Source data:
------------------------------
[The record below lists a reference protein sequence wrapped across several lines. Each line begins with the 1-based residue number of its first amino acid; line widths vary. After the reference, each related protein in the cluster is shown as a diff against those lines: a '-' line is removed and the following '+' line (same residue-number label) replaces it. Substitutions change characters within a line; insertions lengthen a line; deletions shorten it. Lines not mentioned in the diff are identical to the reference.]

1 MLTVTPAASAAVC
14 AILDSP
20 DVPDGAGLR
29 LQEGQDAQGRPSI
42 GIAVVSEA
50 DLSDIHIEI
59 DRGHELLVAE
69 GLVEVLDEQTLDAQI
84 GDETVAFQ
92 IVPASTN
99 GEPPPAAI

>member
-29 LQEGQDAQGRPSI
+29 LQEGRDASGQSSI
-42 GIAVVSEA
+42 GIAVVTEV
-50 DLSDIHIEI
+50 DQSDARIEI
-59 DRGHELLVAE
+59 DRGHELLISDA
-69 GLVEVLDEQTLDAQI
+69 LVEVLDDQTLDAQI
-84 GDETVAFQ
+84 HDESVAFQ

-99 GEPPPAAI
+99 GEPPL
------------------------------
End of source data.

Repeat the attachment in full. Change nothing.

[The record below lists a reference protein sequence wrapped across several lines. Each line begins with the 1-based residue number of its first amino acid; line widths vary. After the reference, each related protein in the cluster is shown as a diff against those lines: a '-' line is removed and the following '+' line (same residue-number label) replaces it. Substitutions change characters within a line; insertions lengthen a line; deletions shorten it. Lines not mentioned in the diff are identical to the reference.]

1 MLTVTPAASAAVC
14 AILDSP
20 DVPDGAGLR
29 LQEGQDAQGRPSI
42 GIAVVSEA
50 DLSDIHIEI
59 DRGHELLVAE
69 GLVEVLDEQTLDAQI
84 GDETVAFQ
92 IVPASTN
99 GEPPPAAI

>member
-29 LQEGQDAQGRPSI
+29 LQEGRDASGQSSI
-42 GIAVVSEA
+42 GIAVVTEV
-50 DLSDIHIEI
+50 DQSDARIEI
-59 DRGHELLVAE
+59 DRGHELLISDA
-69 GLVEVLDEQTLDAQI
+69 LVEVLDDQTLDAQI
-84 GDETVAFQ
+84 HDESVAFQ

-99 GEPPPAAI
+99 GEPPL